The Blue Mountain eagle. (John Day, Or.) 1972-current, February 19, 2020, Page 3, Image 3

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Wednesday, February 19, 2020
John Day aims to complete street projects in 2020
By Rudy Diaz
Blue Mountain Eagle
John Day plans to com-
plete road projects and pro-
vide additional parking this
Parking lots at city hall,
the former Wright Chevro-
let lot and the Seventh Street
Complex, along with Cha-
rolais Heights intersection
improvements and Fourth
Avenue repairs, were dis-
cussed during the city coun-
cil meeting Feb. 18.
“We are going to work
through the design for the
city hall parking and parking
at the former Wright Chev-
rolet, and we are going to try
and budget for those parking
areas to be improved start-
ing next fiscal year, some-
time after
July,” John
Nick Green
John Day
City Manager grated Park
Nick Green
S y s t e m
Grant, pav-
ing the Seventh Street Com-
plex parking area will be
completely funded and will
be completed in the summer,
Green said.
Heights intersection, sur-
veyors and engineers are
going to start marking, and
the city will complete any
acquisitions needed to start
construction in the sum-
mer, he said. The improve-
Eagle file photo
The lot next to John Day City Hall is owned by the city, which
plans to pave the lot and make improvements this year.
ments will be partially
funded by the $100,000
Small City Allotment grant
from Oregon Department of
The five requests for pro-
posal will go out later this
month, and bids will be due in
mid-March, according to the
meeting agenda.
John Day City Coun-
cilor Elliot Sky asked what
the design was for the Cha-
rolais Heights intersection
“The Charolais Heights
road will curve tighter and
come across Boulder Lane
so they are directly across
from each other and create
what would be a four-way
stop, except we are remov-
ing the stop sign at Valley
View,” Green said. “It would
just be stops for the intersec-
tion of Charolais and Boul-
der, and Valley View would
be a through street, and
Davis Creek would curve
back to create more sepa-
ration between those two
Elevation will also be
addressed by creating a con-
tinuous slope traveling up
Valley View, Green said.
The council also discussed
the timeline for Highway 395
South sidewalk improve-
ments, for which final design
acceptance is scheduled in
May, Green said. Bid open-
ing is planned for March 11,
2021, with construction start-
ing that year.
John Day City Councilor
Steve Schuette asked Green
if the city still plans to install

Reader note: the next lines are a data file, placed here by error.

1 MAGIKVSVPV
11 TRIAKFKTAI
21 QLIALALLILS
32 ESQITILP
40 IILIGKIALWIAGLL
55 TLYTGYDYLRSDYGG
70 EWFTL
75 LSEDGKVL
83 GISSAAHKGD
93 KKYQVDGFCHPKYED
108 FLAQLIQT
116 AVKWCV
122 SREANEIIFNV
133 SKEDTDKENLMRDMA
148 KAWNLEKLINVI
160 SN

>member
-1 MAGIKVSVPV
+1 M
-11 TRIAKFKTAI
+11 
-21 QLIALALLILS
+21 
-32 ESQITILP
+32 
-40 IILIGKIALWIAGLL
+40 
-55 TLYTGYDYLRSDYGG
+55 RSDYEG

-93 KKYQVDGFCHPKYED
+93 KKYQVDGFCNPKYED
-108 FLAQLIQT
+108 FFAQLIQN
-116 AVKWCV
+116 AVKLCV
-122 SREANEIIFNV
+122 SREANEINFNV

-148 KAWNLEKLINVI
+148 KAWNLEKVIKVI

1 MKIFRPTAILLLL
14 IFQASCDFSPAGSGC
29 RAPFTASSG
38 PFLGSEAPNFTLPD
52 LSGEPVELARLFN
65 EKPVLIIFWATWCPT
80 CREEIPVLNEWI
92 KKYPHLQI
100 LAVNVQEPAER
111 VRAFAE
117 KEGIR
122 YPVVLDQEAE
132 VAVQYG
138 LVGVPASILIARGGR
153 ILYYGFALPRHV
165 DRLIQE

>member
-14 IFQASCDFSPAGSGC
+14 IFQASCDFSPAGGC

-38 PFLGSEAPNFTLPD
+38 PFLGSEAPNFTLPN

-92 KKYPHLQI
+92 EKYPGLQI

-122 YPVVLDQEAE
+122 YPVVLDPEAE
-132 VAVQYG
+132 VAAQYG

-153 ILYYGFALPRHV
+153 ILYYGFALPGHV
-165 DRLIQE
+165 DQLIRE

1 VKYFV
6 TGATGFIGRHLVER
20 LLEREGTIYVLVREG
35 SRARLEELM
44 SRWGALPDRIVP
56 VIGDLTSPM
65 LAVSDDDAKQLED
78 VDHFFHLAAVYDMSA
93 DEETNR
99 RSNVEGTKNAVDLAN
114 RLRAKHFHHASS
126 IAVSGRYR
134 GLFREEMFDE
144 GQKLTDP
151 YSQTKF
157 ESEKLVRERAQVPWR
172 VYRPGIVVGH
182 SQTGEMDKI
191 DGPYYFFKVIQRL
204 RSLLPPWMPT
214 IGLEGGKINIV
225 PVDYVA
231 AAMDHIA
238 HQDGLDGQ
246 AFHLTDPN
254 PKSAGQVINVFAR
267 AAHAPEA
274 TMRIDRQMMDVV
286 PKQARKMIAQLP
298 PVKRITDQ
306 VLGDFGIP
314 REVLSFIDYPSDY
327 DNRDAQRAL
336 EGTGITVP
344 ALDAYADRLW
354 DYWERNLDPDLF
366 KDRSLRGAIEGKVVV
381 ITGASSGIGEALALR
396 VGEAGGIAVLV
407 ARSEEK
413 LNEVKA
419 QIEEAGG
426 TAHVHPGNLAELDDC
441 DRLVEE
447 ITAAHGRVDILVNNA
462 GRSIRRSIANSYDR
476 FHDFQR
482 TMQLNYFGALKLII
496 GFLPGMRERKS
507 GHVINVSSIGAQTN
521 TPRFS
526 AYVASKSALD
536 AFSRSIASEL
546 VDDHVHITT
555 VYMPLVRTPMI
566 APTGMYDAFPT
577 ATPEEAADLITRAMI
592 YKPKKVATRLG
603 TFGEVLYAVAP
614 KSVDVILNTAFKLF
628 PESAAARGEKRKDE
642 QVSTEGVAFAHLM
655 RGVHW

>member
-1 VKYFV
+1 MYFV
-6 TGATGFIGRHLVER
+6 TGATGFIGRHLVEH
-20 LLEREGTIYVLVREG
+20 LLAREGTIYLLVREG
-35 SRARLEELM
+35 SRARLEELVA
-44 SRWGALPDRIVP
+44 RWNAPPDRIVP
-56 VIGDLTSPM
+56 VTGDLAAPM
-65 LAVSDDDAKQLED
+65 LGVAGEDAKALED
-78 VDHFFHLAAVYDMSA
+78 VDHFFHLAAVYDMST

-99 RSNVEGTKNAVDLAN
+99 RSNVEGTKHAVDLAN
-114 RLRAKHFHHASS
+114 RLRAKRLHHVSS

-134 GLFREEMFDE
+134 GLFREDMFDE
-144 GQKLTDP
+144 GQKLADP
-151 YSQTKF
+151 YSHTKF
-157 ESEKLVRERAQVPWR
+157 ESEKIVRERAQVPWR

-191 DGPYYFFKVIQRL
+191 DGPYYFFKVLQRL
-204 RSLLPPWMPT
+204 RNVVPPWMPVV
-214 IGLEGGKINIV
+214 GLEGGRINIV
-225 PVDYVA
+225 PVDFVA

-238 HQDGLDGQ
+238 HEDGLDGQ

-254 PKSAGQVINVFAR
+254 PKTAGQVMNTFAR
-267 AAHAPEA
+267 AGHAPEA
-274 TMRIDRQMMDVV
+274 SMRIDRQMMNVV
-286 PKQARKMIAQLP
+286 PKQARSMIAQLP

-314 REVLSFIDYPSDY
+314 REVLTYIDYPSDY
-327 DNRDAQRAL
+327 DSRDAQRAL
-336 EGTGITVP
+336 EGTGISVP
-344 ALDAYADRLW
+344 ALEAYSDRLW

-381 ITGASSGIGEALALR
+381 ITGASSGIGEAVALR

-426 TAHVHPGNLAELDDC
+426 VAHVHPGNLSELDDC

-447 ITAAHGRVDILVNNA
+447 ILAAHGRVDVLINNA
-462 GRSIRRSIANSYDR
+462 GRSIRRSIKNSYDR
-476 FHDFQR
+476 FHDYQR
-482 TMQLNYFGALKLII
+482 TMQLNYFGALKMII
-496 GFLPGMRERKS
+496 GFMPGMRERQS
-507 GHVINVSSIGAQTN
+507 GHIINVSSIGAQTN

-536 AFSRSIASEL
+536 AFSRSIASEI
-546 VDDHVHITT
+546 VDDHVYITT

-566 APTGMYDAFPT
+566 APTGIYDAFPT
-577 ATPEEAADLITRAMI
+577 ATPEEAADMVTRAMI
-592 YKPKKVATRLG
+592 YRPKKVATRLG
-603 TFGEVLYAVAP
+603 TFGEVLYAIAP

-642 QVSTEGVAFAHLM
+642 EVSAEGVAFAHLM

restrooms at the city hall park-
ing area and former Wright
Chevrolet lot.
“We are going to stub util-
ities for restrooms, but I am
not going to try to squeeze
that (restrooms) into the bud-
get,” Green said. “If we can
get it regraded and the park-
ing open, that will be the first
step. Then we can put the
restrooms in later.”
Growing the recreational economy in John Day
By Rudy Diaz
Blue Mountain Eagle
John Day is looking at
developing their recreational
economy after being one of
10 communities nationwide
accepted for a federal planning
The Environmental Pro-
tection Agency announced in
October that John Day was
selected for the Recreation
Economy for Rural Communi-
ties planning grant. One work
group call is scheduled for
Feb. 19 and two work group
calls are scheduled in March.
April 21-22 will be a two-day
workshop to discuss what rec-
reational activities exist in the
“The focus of this effort is
to answer the question of are
we capturing enough value or
are we doing enough to bene-
fit our residents with that rec-
reational economy?” John Day
City Manager Nick Green said.
“Specifically positioning John
Day and Main Street as a gate-
way to the Malheur National
Forest and the public road
plans that are available to our
Green started the conver-
sation discussing recreational
opportunities with ATVs and
the process necessary to get the
ball rolling on that idea.
“You can buy ATVs in John
Day, but you can’t rent them in
John Day,” Green said. “You
can’t take people on guided
tours with ATVs in the Mal-
heur National Forest unless
you have a permit to do so,
and in order to get there from
John Day, you can’t drive on
highways so there are pieces
and parts that we can address
through policy changes. There
are specific policy things that
we can recommend to promote
Green added that this same
conversation can be applied to
other activities such as snow-
mobiles, hiking excursions,
fishing and wildlife and more.
Along with creating addi-
tional activities, this effort can
also create small businesses
that can be helped by Oregon
RAIN, Green said.
A steering committee will
come up with recreational
activities and present them to
the city council, and the city
will prioritize the ideas. Mem-
bers of the steering committee
will have different individual
focuses that highlight the rec-
reation economy, health and
wellness, fishing and wildlife,
education, arts and culture and
regional opportunities.
The grant has specific focus
areas for the steering commit-
tee to consider such as seasonal
recreation opportunities, event
hosting, startup opportunities,
in-city camping and hospital-
ity and expanding opportuni-
ties for outdoor recreation.
“This is about more than
making maps and brochures,”
Green said. “That by itself does
not do much for the economy
so we got people who are doing
that, but we would take it to
the next level, which would be
you would have a concierge in
a hotel lobby and direct people
to where they can learn more on
where to book a tour or rent.”
The next step is figuring out
priorities for recreation. While
there is no dollar value asso-